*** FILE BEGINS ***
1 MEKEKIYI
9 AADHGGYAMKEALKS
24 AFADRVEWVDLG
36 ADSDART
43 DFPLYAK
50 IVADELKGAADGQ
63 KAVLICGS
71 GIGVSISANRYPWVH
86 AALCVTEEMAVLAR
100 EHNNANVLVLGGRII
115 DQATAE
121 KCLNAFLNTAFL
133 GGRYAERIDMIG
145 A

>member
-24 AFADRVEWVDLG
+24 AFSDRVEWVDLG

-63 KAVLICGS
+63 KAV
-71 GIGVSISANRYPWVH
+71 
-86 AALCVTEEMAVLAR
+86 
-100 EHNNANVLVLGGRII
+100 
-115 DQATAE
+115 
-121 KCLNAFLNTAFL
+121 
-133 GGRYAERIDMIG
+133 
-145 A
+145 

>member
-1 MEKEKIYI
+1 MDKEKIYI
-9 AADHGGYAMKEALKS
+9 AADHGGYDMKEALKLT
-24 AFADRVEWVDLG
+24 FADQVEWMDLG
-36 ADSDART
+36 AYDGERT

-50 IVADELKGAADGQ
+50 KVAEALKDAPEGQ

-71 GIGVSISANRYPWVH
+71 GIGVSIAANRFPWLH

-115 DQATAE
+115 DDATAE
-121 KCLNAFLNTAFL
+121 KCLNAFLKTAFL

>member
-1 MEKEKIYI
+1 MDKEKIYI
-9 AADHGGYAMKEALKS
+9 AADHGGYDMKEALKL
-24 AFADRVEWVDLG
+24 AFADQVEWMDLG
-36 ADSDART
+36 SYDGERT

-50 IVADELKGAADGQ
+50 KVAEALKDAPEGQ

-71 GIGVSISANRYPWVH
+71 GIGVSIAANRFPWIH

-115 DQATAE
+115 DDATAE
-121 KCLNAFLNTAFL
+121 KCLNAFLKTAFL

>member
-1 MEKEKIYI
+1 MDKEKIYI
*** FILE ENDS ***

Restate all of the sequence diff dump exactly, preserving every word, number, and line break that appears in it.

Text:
1 MEKEKIYI
9 AADHGGYAMKEALKS
24 AFADRVEWVDLG
36 ADSDART
43 DFPLYAK
50 IVADELKGAADGQ
63 KAVLICGS
71 GIGVSISANRYPWVH
86 AALCVTEEMAVLAR
100 EHNNANVLVLGGRII
115 DQATAE
121 KCLNAFLNTAFL
133 GGRYAERIDMIG
145 A

>member
-24 AFADRVEWVDLG
+24 AFSDRVEWVDLG

-63 KAVLICGS
+63 KAV
-71 GIGVSISANRYPWVH
+71 
-86 AALCVTEEMAVLAR
+86 
-100 EHNNANVLVLGGRII
+100 
-115 DQATAE
+115 
-121 KCLNAFLNTAFL
+121 
-133 GGRYAERIDMIG
+133 
-145 A
+145 

>member
-1 MEKEKIYI
+1 MDKEKIYI
-9 AADHGGYAMKEALKS
+9 AADHGGYDMKEALKLT
-24 AFADRVEWVDLG
+24 FADQVEWMDLG
-36 ADSDART
+36 AYDGERT

-50 IVADELKGAADGQ
+50 KVAEALKDAPEGQ

-71 GIGVSISANRYPWVH
+71 GIGVSIAANRFPWLH

-115 DQATAE
+115 DDATAE
-121 KCLNAFLNTAFL
+121 KCLNAFLKTAFL

>member
-1 MEKEKIYI
+1 MDKEKIYI
-9 AADHGGYAMKEALKS
+9 AADHGGYDMKEALKL
-24 AFADRVEWVDLG
+24 AFADQVEWMDLG
-36 ADSDART
+36 SYDGERT

-50 IVADELKGAADGQ
+50 KVAEALKDAPEGQ

-71 GIGVSISANRYPWVH
+71 GIGVSIAANRFPWIH

-115 DQATAE
+115 DDATAE
-121 KCLNAFLNTAFL
+121 KCLNAFLKTAFL

>member
-1 MEKEKIYI
+1 MDKEKIYI